The reported rediscovery of the Ivory-billed Woodpecker in 2004–5 in the Big Woods of Arkansas gave new impetus to efforts to conserve the mature bottomland woodlands of the south-eastern USA. Several sightings have been reported without photographic evidence being obtained . Unless sightings are, however, independently verifiable on the basis of photographic or other recorded evidence, the possibility that mistakes have been made cannot be eliminated. Crucial to the scientific case for the persistence of the Ivory-billed Woodpecker was a 4 s video of a large woodpecker in flight recorded by M.D. Luneau on 25 April 2004 (henceforth referred to as the 'Luneau video') and published in 2005 , which was claimed to be inconsistent with the plumage patterns of the superficially similar Pileated Woodpecker (a common resident bird of the area). Both species are large, black-and-white woodpeckers . The upperwing of the Ivory-billed Woodpecker is black, with white secondary feathers and white on some inner primary feathers. Pileated Woodpeckers have a largely black upperwing, with white restricted to the 'wrist' due to white bases to the primary feathers. The underwing of Pileated Woodpecker has all-white underwing coverts, giving an appearance of a white underwing with a broad black outline (the black flight feathers). These plumage differences result in the Ivory-billed Woodpecker having a white trailing edge to the wings (upper and lower sides), whereas the Pileated Woodpecker has a black trailing edge to the wings. Both species have black wing-tips. These and other plumage characteristics are shown in [1,2]. The wingbeat frequency of the bird in the Luneau video was measured at 8.6 beats s-1, similar to that inferred from archival sound recording of a single Ivory-billed Woodpecker, but claimed to be outside the range of Pileated Woodpeckers (which generally have slower wingbeats) [1,3].
Sibley et al  questioned the video evidence, in particular providing alternative explanations for the plumage patterns of the Luneau bird in flight and at rest. They pointed out individual frames of the Luneau video that appear to show three features that are each inconsistent with Ivory-billed Woodpecker: (1) apparently black secondary feathers on the upper surface of the left wing, (2) particularly bright white primary bases, and (3) a black band curving smoothly round the wing tip (see Figure 3 in ). They hypothesized that flexing of a Pileated Woodpecker's wings during flight could produce the appearance of white trailing edges on both wings in low-quality videos . They offered, however, no direct evidence to show that this could cause a video of a Pileated Woodpecker to look like the bird in the Luneau video. Fitzpatrick et al  in turn rebutted some aspects of the hypothesis of Sibley et al , publishing video stills of Pileated Woodpeckers, and a model of a Pileated Woodpecker, that appeared to show a black trailing edge to the wings inconsistent with Ivory-billed Woodpecker and the Luneau video. Fitzpatrick et al  neither rebutted nor discussed the three key inconsistencies described above. Without further evidence, this became largely a theoretical debate over interpretation of field characters that were barely visible in the very small images originally obtained. On one hand, as pointed out in Sibley et al , some of the frames of the bird in the Luneau video do appear to be inconsistent with Ivory-billed Woodpecker. On the other hand, the flight pattern of the bird in the Luneau video is asserted to be atypical for Pileated Woodpecker (but matching anecdotal descriptions of Ivory-billed Woodpecker). Furthermore, the general impression of the bird in the Luneau video was that there is far too much white in the wings for it to be a Pileated Woodpecker, and that if it was a Pileated, then it must be an aberrant one with abnormally extensive white plumage. Such birds occasionally occur, and have been observed in the Arkansas study area .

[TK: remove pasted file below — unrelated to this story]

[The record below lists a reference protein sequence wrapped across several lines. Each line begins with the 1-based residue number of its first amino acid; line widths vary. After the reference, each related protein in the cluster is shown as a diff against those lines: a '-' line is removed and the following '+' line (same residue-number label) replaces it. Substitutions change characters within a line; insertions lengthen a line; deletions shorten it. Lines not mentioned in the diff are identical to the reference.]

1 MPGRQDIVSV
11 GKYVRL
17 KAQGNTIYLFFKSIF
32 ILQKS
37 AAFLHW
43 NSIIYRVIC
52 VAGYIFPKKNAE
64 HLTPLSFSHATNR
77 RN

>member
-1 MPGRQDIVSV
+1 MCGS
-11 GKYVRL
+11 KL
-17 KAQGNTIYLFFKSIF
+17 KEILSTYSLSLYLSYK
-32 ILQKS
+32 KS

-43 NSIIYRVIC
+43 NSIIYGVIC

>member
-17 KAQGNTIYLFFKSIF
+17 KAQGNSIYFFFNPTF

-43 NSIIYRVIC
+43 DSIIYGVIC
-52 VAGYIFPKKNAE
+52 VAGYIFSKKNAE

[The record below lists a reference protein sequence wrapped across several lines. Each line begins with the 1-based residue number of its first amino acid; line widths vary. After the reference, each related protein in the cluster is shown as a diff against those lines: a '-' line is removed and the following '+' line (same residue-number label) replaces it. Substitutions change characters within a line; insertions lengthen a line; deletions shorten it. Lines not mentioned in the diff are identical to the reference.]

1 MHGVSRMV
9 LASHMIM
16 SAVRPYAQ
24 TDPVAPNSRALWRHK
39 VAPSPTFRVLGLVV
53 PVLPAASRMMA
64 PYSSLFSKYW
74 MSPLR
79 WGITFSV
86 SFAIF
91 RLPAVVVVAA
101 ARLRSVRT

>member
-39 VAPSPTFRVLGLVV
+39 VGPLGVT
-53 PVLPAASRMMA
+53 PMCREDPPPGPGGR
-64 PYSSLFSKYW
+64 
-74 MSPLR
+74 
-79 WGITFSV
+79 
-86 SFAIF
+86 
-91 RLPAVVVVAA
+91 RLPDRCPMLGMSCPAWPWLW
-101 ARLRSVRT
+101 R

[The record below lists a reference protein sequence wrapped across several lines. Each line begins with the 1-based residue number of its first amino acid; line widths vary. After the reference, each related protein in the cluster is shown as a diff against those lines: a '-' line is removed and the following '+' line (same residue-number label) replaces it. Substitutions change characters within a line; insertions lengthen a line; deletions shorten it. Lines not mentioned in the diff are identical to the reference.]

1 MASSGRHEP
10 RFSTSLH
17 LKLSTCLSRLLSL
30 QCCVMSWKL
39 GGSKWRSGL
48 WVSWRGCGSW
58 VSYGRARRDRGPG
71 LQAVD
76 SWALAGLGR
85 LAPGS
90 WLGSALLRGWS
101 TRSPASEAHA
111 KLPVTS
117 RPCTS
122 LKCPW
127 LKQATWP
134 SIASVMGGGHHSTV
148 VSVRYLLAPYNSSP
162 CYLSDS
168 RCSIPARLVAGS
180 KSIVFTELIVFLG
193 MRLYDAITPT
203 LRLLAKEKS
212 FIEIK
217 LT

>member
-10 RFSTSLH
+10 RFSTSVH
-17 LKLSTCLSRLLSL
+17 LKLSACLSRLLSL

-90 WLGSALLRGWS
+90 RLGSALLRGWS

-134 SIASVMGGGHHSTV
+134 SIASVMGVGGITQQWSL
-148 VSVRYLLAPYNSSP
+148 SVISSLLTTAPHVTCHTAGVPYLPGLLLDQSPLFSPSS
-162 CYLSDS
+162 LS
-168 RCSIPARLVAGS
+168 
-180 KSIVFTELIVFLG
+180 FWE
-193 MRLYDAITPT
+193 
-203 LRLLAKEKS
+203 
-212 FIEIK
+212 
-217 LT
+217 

This study was undertaken to determine whether the flight and plumage of the bird in the Luneau video really was inconsistent with either a normal or partial albino Pileated Woodpecker. Independent analyses of the plumage patterns and wingbeat frequencies observable in Pileated Woodpeckers are presented, and it is concluded that the identification of the bird in the Luneau video as definite Ivory-billed Woodpecker is probably unsafe.